The gang who have been making mischief this year in Manchester and Oxford stealing entire exhaust systems have moved on again, this time taking to the North East, van insurance experts are warning. As such, they are recommending all tradesmen and professional van drivers lock up their vans securely wherever possible.
Tip: for those drivers who do not declare that they have safe premises to their brokers could be missing a trick. Particularly in renowned postcode areas, having secure premises can significantly increase a drivers chances of securing cheap van insurance.
There is further insight into why the exhaust systems are being stolen, however. In a recent article following the thefts in other areas of the country it was assumed that the metal was the commodity that the thieves were after. However, a statement from the Cleveland police reveals a different motive.
Since the beginning of the year, Greater London has been a low-emission zone, whereby anyone driving within the ‘LEZ’ is subject to £100 per day fines if there CO2 emissions level is higher than Euro III legislation permits. The theory being explored by Cleveland police following the latest breakins and exhaust thefts now is that certain models of vans have catalytic converters which would bring otherwise non-compliant vehicles below the minimum accepted emission level.
To date, commercial vehicle insurers have looked kindly upon van drivers who are attempting to go green. Reducing emissions in this manner is just one of the ways to achieve a smaller carbon footprint. These criminal actions will have the adverse affect on those van owners affected in the North who will more than likely see their once-cheap van insurance premiums increase as a result of claiming for replacement exhaust systems and the additional cost for them being fitted.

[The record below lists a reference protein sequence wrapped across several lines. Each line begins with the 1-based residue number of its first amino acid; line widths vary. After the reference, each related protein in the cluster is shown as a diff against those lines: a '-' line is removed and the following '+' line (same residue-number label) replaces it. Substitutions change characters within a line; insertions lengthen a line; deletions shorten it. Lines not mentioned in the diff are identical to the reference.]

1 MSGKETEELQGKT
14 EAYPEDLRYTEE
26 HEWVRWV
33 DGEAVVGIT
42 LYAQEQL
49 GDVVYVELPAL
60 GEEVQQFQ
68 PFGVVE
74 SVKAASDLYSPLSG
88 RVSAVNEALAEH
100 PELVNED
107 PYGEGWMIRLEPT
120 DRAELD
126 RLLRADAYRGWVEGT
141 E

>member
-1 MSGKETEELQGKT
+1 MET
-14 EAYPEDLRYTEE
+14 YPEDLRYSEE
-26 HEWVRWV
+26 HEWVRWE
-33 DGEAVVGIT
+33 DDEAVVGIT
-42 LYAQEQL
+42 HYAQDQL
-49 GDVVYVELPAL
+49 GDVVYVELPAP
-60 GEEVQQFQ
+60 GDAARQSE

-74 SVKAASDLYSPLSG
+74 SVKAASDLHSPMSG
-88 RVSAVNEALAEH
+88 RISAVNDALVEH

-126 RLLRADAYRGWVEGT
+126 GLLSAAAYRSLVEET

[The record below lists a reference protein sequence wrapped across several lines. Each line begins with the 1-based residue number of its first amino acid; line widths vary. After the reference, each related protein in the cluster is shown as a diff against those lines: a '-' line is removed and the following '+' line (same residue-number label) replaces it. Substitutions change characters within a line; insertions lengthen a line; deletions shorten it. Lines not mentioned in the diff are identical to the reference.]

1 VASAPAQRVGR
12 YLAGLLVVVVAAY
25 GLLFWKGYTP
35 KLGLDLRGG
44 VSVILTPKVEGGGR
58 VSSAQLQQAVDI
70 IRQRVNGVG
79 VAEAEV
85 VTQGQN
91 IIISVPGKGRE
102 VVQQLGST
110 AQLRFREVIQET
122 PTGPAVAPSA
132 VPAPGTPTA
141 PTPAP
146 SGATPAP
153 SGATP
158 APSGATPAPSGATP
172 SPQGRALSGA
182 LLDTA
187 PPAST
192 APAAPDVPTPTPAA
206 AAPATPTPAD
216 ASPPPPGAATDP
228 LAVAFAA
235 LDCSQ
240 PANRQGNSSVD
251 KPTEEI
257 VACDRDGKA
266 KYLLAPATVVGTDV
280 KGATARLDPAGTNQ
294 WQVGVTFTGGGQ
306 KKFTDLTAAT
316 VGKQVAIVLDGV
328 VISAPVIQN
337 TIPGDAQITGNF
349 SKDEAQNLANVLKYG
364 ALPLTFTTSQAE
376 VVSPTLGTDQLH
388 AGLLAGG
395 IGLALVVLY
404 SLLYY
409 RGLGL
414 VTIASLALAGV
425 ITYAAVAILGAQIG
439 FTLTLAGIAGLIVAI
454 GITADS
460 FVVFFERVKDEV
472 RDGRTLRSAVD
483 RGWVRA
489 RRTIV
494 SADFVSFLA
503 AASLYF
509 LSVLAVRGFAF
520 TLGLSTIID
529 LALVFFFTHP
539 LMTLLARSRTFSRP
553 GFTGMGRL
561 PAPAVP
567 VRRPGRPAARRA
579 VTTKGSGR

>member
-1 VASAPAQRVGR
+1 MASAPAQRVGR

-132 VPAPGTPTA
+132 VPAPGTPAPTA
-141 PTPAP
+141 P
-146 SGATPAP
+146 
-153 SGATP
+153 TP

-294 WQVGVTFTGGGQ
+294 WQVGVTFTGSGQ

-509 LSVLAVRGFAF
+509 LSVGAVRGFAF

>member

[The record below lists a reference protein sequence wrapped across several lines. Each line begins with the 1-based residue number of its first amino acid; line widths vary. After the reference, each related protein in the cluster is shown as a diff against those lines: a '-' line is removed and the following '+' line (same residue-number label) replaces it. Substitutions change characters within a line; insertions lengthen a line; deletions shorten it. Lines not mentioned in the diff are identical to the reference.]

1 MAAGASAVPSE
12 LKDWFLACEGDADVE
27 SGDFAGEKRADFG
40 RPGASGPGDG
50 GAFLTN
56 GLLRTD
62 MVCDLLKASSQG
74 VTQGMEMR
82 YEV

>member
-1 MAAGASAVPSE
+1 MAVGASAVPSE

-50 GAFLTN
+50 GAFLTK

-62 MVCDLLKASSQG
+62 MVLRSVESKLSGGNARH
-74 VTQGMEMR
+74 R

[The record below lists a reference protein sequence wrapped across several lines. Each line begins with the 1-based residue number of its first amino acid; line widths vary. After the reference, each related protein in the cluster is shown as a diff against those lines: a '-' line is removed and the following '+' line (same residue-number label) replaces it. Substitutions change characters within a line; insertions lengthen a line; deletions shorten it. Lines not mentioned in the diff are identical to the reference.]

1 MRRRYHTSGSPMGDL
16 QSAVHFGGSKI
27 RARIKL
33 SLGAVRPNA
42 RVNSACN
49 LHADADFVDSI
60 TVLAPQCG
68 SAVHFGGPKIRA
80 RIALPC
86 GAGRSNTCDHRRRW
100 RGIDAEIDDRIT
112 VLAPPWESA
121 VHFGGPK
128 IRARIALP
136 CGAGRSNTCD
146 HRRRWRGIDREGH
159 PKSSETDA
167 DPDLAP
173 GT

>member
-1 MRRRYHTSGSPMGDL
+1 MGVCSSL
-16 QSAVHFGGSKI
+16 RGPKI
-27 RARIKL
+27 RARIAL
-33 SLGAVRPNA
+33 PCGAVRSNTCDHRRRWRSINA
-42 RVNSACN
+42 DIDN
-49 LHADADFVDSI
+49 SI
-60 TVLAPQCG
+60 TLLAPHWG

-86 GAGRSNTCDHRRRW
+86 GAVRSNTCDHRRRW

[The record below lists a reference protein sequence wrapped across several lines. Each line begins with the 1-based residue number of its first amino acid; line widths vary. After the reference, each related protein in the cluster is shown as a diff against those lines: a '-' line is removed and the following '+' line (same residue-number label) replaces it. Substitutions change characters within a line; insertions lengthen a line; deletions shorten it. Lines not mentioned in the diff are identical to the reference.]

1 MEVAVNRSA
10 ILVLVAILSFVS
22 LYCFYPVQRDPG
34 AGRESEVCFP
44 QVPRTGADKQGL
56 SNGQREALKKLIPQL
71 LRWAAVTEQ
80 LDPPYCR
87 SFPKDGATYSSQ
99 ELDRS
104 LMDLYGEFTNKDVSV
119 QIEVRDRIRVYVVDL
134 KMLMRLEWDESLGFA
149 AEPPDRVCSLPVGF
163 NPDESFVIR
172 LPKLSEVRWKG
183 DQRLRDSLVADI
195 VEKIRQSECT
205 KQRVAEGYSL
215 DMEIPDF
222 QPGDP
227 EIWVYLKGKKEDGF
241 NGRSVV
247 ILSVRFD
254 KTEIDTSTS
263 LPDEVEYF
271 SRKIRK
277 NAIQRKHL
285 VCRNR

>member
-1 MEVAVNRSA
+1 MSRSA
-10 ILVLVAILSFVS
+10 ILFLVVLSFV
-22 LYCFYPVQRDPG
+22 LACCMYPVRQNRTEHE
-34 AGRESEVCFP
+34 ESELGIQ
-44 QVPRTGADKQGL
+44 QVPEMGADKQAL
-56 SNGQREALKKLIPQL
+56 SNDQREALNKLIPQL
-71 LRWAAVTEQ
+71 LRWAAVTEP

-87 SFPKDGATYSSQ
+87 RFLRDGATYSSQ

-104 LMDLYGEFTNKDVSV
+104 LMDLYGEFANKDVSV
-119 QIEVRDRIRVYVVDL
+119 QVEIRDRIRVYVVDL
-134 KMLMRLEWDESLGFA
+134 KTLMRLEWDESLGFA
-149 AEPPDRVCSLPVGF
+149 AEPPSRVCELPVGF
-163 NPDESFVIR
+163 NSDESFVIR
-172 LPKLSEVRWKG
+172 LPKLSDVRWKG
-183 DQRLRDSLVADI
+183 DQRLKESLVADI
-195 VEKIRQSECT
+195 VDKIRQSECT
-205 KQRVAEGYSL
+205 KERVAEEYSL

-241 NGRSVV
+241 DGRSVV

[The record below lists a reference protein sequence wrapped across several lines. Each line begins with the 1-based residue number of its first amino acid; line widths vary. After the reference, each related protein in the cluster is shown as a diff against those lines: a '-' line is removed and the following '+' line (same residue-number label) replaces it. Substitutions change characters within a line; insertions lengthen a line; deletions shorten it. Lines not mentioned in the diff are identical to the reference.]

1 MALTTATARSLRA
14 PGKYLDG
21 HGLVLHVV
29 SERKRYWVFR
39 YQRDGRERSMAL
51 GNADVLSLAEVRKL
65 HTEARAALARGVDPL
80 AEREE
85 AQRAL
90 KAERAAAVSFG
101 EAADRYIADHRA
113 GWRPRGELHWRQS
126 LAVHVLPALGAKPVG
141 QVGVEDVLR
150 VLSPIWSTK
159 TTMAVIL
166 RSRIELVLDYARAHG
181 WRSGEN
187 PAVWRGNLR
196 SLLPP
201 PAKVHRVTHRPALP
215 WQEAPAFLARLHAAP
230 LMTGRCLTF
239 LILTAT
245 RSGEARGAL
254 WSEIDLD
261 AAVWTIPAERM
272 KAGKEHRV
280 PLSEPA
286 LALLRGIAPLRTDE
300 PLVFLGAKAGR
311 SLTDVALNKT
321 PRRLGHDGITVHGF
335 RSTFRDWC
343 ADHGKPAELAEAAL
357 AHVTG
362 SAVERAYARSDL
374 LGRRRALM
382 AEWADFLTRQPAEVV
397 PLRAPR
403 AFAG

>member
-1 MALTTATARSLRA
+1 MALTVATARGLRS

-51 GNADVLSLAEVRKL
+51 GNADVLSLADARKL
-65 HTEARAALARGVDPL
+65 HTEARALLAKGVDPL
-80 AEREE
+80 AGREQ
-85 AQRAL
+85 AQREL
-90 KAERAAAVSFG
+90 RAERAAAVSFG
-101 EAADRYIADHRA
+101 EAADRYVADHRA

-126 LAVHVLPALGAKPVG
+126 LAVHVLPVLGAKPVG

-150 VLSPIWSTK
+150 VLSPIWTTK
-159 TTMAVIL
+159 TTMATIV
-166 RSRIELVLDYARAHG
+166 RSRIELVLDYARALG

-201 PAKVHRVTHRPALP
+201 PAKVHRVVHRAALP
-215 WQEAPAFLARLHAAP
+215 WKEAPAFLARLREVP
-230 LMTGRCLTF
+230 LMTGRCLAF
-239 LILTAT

One local businessman who has had two Merc Sprinter vans robbed of their exhausts is convinced that the destination for the DPF particle filters is the capital. Whilst he was having his vehicles repaired the mechanics confirmed to him that there had been several instances of this type of theft recently. He even went on to say he’d heard unconfirmed reports that one organisation had seventeen of its fleet’s exhausts taken.
Cleveland police are investigating three similar offences, involving break-ins to get at the exhausts, reported over the course of the last few days. To date, they have had little success, but have not yet exhausted all lines of enquiry.